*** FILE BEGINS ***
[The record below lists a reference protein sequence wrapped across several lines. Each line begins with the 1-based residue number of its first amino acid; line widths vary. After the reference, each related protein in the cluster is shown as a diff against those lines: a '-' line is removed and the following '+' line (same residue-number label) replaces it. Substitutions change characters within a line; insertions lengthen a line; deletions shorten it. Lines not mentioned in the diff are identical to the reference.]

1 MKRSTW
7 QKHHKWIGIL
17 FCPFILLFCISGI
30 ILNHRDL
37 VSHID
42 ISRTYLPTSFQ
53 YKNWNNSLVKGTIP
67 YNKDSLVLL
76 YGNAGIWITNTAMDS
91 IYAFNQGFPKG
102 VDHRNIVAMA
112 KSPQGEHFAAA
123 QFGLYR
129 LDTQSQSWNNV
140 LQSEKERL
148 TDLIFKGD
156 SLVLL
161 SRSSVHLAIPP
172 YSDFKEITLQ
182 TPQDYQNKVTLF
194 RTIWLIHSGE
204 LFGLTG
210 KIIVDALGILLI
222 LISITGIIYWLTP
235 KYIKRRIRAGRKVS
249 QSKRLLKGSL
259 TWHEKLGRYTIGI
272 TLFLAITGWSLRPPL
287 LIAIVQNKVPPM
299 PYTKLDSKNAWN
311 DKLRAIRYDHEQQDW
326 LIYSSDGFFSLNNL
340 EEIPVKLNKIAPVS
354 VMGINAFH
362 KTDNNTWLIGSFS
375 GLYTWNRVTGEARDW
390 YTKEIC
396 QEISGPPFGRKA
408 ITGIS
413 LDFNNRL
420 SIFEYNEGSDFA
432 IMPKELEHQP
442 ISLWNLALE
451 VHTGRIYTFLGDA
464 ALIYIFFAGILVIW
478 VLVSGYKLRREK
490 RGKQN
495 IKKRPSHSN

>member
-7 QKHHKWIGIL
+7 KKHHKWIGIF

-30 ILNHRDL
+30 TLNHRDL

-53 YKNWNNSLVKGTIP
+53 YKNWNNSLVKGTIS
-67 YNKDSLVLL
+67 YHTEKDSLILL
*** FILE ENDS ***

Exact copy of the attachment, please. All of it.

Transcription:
[The record below lists a reference protein sequence wrapped across several lines. Each line begins with the 1-based residue number of its first amino acid; line widths vary. After the reference, each related protein in the cluster is shown as a diff against those lines: a '-' line is removed and the following '+' line (same residue-number label) replaces it. Substitutions change characters within a line; insertions lengthen a line; deletions shorten it. Lines not mentioned in the diff are identical to the reference.]

1 MKRSTW
7 QKHHKWIGIL
17 FCPFILLFCISGI
30 ILNHRDL
37 VSHID
42 ISRTYLPTSFQ
53 YKNWNNSLVKGTIP
67 YNKDSLVLL
76 YGNAGIWITNTAMDS
91 IYAFNQGFPKG
102 VDHRNIVAMA
112 KSPQGEHFAAA
123 QFGLYR
129 LDTQSQSWNNV
140 LQSEKERL
148 TDLIFKGD
156 SLVLL
161 SRSSVHLAIPP
172 YSDFKEITLQ
182 TPQDYQNKVTLF
194 RTIWLIHSGE
204 LFGLTG
210 KIIVDALGILLI
222 LISITGIIYWLTP
235 KYIKRRIRAGRKVS
249 QSKRLLKGSL
259 TWHEKLGRYTIGI
272 TLFLAITGWSLRPPL
287 LIAIVQNKVPPM
299 PYTKLDSKNAWN
311 DKLRAIRYDHEQQDW
326 LIYSSDGFFSLNNL
340 EEIPVKLNKIAPVS
354 VMGINAFH
362 KTDNNTWLIGSFS
375 GLYTWNRVTGEARDW
390 YTKEIC
396 QEISGPPFGRKA
408 ITGIS
413 LDFNNRL
420 SIFEYNEGSDFA
432 IMPKELEHQP
442 ISLWNLALE
451 VHTGRIYTFLGDA
464 ALIYIFFAGILVIW
478 VLVSGYKLRREK
490 RGKQN
495 IKKRPSHSN

>member
-7 QKHHKWIGIL
+7 KKHHKWIGIF

-30 ILNHRDL
+30 TLNHRDL

-53 YKNWNNSLVKGTIP
+53 YKNWNNSLVKGTIS
-67 YNKDSLVLL
+67 YHTEKDSLILL